The rebellions of 1837-1838 that took place in Lower and Upper Canada were enacted over lack of political reforms. This essay will explore the causes, actions and consequences of the rebellions by examining the tensions between settlers and the British crown. In doing so, this essay will argue the thesis that a fundamental lack of liberty and ability to control and vote on representation and legislation, acted as the defining features that lead to the rebellions of 1837-38 in both Upper and Lower Canada. .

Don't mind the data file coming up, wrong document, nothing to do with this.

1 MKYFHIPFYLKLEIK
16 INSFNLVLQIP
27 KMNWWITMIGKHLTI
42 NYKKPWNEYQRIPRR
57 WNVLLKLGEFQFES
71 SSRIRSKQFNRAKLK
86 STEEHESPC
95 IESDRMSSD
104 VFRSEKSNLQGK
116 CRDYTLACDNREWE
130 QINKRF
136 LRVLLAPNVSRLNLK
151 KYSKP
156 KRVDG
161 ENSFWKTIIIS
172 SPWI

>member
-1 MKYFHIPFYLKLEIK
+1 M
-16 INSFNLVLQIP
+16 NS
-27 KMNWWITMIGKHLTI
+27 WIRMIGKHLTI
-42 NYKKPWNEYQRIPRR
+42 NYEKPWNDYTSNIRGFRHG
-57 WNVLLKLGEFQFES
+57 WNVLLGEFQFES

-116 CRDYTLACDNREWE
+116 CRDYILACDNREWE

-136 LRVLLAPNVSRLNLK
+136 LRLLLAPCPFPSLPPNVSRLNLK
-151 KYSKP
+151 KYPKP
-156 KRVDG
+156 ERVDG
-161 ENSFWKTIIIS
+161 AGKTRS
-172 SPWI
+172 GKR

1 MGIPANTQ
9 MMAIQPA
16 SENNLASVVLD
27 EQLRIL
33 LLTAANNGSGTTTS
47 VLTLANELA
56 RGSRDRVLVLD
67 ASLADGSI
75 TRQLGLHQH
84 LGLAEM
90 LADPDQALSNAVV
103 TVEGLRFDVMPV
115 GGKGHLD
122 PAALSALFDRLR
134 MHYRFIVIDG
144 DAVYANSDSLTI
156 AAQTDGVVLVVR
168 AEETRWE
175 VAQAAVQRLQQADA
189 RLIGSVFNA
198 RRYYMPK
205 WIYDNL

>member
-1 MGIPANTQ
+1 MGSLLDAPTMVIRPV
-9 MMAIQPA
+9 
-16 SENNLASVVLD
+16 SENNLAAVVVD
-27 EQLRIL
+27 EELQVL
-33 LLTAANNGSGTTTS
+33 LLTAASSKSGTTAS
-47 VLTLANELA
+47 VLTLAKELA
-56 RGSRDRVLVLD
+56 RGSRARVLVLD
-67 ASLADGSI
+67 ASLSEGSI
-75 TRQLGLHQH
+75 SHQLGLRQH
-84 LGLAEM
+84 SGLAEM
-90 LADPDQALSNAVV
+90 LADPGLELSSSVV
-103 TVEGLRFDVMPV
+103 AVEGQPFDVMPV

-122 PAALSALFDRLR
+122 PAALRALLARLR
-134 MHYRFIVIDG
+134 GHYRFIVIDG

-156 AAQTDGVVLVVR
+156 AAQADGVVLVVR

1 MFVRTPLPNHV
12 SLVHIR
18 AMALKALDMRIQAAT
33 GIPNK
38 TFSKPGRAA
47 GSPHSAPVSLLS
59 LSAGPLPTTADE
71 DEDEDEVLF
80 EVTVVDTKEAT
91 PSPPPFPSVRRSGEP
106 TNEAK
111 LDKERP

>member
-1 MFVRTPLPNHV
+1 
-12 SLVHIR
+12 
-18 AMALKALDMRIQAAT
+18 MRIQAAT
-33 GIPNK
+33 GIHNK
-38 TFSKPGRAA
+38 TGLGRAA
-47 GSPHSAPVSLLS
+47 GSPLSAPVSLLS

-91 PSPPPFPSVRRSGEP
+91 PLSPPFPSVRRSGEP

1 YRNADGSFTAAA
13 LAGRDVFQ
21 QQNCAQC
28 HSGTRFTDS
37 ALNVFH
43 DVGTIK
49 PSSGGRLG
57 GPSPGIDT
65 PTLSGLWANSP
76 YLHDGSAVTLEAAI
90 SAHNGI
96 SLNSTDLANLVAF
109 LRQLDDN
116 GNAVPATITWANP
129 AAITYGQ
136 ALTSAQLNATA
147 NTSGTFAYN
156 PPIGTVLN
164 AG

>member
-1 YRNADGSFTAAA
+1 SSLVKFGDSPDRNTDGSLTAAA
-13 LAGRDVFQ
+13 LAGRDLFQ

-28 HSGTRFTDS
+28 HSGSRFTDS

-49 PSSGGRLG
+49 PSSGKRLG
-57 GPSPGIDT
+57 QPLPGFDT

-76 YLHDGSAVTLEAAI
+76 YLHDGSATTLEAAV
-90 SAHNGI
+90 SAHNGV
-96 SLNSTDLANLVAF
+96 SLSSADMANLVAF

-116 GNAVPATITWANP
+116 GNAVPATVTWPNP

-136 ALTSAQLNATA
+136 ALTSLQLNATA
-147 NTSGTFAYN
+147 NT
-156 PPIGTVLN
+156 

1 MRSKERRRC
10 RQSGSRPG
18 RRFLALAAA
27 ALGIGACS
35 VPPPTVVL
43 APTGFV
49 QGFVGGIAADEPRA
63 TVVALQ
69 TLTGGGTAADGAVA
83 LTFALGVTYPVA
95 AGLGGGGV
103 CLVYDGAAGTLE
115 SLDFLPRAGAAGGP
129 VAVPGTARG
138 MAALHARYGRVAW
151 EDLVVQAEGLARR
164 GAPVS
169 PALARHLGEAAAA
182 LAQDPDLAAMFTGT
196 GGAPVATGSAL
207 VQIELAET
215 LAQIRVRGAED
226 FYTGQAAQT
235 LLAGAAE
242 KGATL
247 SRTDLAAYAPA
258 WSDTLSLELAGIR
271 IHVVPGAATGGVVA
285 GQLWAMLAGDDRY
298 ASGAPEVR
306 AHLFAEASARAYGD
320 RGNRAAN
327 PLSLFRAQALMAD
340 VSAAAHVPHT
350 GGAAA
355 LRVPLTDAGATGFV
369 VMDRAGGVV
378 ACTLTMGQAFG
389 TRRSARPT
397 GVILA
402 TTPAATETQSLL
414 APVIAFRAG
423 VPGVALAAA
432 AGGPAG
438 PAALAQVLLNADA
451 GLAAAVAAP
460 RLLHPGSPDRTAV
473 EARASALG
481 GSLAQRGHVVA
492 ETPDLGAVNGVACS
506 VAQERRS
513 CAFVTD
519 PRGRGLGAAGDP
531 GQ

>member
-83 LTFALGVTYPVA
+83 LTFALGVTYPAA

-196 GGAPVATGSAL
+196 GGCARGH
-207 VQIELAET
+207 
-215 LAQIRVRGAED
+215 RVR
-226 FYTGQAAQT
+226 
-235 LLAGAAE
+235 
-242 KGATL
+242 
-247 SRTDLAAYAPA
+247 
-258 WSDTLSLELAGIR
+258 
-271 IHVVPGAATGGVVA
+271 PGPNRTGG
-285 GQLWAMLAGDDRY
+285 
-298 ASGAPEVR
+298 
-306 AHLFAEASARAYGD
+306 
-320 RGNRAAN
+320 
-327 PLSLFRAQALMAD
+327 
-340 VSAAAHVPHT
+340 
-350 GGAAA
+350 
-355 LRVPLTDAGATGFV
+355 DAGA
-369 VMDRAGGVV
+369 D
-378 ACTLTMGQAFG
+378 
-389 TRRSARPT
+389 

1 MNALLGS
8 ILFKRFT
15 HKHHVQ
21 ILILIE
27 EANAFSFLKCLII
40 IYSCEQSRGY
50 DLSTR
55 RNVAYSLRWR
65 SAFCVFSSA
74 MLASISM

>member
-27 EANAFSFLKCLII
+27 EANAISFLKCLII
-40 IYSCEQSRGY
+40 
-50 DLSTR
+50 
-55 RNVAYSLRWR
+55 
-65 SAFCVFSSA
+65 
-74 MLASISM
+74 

The subject of the rebellion and the subsequent political reforms in Canada are subject to great debate. Some historians attribute the 1837 rebellions within the wider context of the French and American Revolutions, asserting that these events are intimately related as the struggle for independence gained momentum on this side of the Atlantic. The political roots of the unrest that best Upper Canada in the 1830s can be traced back to 1791 when Western Loyalists sought a government separate from that of Quebec, free from francophone influence. According to Colin Read, the Constitutional Act of 1791 and the creation of Upper Canada "gave the province a framework for government. Upper Canada was to have a lieutenant governor, answerable to the governor general at Quebec and, ultimately, to the British imperial government" (Read, 1985, p. 5). While on the surface it may seem that the Constitutional Act gave considerable attention to the creation of a people's assembly, in practice this could be no further from the truth. Instead, it limited the power of the people of Upper Canada. According to Read, "not only could the legislation of the assembly be rejected by the legislative council, but it could also be turned back by the lieutenant governor or the British government" (Read, 1985, p. 6). The reasons for this, like many others, were due to history. In particular, the lieutenant governor and the powers of the British imperial Crown feared a similar situation that had caused the American Revolution if too much power were vested in an assembly of common people.